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Mother Country: Memoir of an Adopted Boy

A revelatory true story about adoption, secrets and the need to belong.
When Jeremy Harding was a child, his mother, Maureen, told him he was adopted. She described his natural parents as a Scandinavian sailor and a “little Irish girl” who worked in a grocery. It was only later, as Harding set out to look for traces of his birth mother, that he began to understand who his adoptive mother really was—and the benign make-believe world she built for herself and her little boy. Evoking a magical childhood spent in transit between west London and a decrepit houseboat on the banks of the River Thames, Mother Country is both a detective quest, as Harding searches through the public records for clues about his natural mother, and a rich social history of a lost London from the 1950s. Mother Country is a powerful true story about a man looking for the mother he had never known and finding out how little he understood the one he had grown up with.


  • “Harding is a conjurer. Give him a long-since demolished stairwell, and he'll give you a world—its sound, its smell, the feeling that you could stumble upon it still.”
  • “Stunning.”
  • “Beautifully written, funny and sad, this book is simply captivating.”
  • “Fluid and invigorating ... a delicate and absorbing account of Harding's investigation into the circumstances of his adoption.”
  • “Harding's story is that of an adopted boy growing up in London, and his decision later to search for his natural mother. Readers get a detailed chronicle of the search and its ramifications, turning up hidden facets of the family Harding thought he knew.”
  • “An able, imaginative work of kinship and family.”
  • “Its colorful, insightful revelations about his adoptive parents and compelling discoveries about his birth mother give this slender memoir a special magic and beauty that will grip the reader long after the final page is turned.”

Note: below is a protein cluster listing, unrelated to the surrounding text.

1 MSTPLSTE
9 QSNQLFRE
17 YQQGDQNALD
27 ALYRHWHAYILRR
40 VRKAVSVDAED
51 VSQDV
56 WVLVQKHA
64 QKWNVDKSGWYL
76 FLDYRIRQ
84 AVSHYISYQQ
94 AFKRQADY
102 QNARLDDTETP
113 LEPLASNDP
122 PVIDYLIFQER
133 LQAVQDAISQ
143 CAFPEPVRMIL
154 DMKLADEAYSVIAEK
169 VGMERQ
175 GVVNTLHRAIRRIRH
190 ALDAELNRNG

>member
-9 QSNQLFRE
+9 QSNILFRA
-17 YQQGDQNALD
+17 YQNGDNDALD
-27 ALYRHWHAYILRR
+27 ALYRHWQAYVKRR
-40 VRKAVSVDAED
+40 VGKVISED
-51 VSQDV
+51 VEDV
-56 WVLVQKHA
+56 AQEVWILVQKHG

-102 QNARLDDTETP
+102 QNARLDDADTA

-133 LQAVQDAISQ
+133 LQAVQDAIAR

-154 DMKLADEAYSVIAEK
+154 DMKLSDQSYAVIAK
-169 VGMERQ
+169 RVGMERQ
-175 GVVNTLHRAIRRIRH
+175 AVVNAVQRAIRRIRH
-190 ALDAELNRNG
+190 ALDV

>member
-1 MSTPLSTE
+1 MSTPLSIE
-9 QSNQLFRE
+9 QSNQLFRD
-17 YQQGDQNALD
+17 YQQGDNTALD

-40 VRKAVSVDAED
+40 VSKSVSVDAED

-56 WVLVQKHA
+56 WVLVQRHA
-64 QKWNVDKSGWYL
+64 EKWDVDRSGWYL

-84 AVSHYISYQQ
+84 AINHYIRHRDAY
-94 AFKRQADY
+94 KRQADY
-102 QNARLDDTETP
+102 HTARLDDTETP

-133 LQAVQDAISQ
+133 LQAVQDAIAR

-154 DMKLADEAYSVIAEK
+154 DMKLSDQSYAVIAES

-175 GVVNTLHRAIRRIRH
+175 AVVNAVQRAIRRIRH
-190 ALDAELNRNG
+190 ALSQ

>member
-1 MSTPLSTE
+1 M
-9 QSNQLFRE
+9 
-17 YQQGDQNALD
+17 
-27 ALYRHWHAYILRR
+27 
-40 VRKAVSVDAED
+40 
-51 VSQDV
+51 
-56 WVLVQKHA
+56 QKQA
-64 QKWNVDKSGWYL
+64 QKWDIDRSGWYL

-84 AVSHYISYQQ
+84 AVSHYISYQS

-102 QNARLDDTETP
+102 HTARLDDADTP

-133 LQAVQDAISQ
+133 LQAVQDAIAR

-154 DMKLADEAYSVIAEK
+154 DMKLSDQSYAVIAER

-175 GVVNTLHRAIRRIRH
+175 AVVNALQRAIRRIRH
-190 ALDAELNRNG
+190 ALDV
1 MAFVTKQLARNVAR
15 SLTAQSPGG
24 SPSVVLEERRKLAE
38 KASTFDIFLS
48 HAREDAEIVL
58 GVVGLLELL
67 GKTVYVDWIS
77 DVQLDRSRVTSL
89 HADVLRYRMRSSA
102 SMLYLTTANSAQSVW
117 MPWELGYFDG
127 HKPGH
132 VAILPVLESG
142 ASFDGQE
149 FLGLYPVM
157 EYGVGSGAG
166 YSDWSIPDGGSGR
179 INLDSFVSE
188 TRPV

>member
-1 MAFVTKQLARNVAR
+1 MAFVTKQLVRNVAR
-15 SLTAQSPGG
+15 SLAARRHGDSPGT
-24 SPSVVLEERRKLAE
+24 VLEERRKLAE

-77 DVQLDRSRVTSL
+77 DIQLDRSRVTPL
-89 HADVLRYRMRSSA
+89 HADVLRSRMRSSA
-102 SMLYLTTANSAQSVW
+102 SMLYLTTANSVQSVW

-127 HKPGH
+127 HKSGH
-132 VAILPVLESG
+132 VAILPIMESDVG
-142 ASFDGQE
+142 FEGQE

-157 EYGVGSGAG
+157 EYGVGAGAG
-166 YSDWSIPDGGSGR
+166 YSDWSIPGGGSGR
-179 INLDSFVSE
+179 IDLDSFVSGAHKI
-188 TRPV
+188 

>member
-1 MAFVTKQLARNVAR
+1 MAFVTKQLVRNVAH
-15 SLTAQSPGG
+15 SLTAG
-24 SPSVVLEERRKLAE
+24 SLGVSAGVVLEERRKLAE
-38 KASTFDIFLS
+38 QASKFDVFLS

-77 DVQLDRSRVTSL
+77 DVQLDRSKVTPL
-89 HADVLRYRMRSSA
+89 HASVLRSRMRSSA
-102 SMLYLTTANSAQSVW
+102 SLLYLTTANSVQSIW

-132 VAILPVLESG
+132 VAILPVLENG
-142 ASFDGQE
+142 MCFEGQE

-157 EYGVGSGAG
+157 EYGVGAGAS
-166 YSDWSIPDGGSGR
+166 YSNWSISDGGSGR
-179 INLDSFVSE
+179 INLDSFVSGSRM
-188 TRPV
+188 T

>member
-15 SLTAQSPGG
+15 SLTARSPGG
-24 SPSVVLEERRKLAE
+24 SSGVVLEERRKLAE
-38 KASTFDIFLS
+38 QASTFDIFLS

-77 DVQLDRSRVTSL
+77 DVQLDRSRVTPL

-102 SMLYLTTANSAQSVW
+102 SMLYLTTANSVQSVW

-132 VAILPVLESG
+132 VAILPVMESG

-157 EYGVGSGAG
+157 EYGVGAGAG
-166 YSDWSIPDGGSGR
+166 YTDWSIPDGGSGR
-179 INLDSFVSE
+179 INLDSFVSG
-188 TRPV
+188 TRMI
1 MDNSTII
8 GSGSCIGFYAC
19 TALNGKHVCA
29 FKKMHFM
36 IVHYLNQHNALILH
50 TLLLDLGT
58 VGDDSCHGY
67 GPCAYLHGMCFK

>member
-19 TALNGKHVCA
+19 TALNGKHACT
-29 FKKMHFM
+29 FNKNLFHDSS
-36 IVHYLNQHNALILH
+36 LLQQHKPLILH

• Reconceptualizing Family History

    "Frustrated by the fact that most texts on women treated 'the man's world' as the given and then simply asked where and how women fitted in," Stephanie Coontz writes, "I decided to undertake a survey of American gender roles: that was the starting point of the present book" — The Social Origins of Private Life: A History of American Families 1600–1900, published by Verso in 1988.

    Unidentified African American soldier in Union uniform with wife and two daughters, c. 1863-65. via Wikimedia Commons.

    As the focus of her research shifted from "woman's private sphere" to the family as a larger arena in which the public and private intersect, Coontz became more attentive to the diversity of household arrangements across time and space. "Stimulated by the burgeoning research into family history," she writes, "I began to look at the family as a culture's way of coordinating personal reproduction with social reproduction — as the socially sanctioned place where male and female reproductive activities condition and are conditioned by the other activities into which human beings enter as they perpetuate a particular kind of society, or try to construct a new one." 

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  • Reconceptualizing Family History (Part II)

    Continued from part I.

    Detail from Francis William Edmonds' The New Bonnet (1858).

    The Limits of Structural and Demographic Analysis

    Although it is important to compare demographic trends and household structures and seek their economic correlates, such procedures yield only limited information about the history of families. Olga Linares points out: “Qualitative changes in the meaning of interpersonal obligations may be as important in distinguishing among household types as more easily measured changes in size and form.” Indeed, as Barrington Moore Jr has commented, tabulating structural differences “necessarily involves ignoring all differences except the one being measured.” Changes in social relations and patterns are not “reducible to any quantitative differences; they are incommensurable. Yet it is precisely such differences that matter most to human beings.”47

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  • Wilmers and Harding in the US

    Mary-Kay Wilmers and Jeremy Harding will be embarking on an east-coast tour of the US this month. This is a rare opportunity for Americans to hear from Mary-Kay Wilmers, author of The Eitingons and editor of the London Review of Books, and Jeremy Harding, author of Mother Country and an LRB contributing editor, on the role of memoir in contemporary letters.

    Wilmers and Harding will be joined by guests including Michael Wood and James Shapiro in Boston, New York, Princeton, and New Haven. We hope to see you at one of their talks ...

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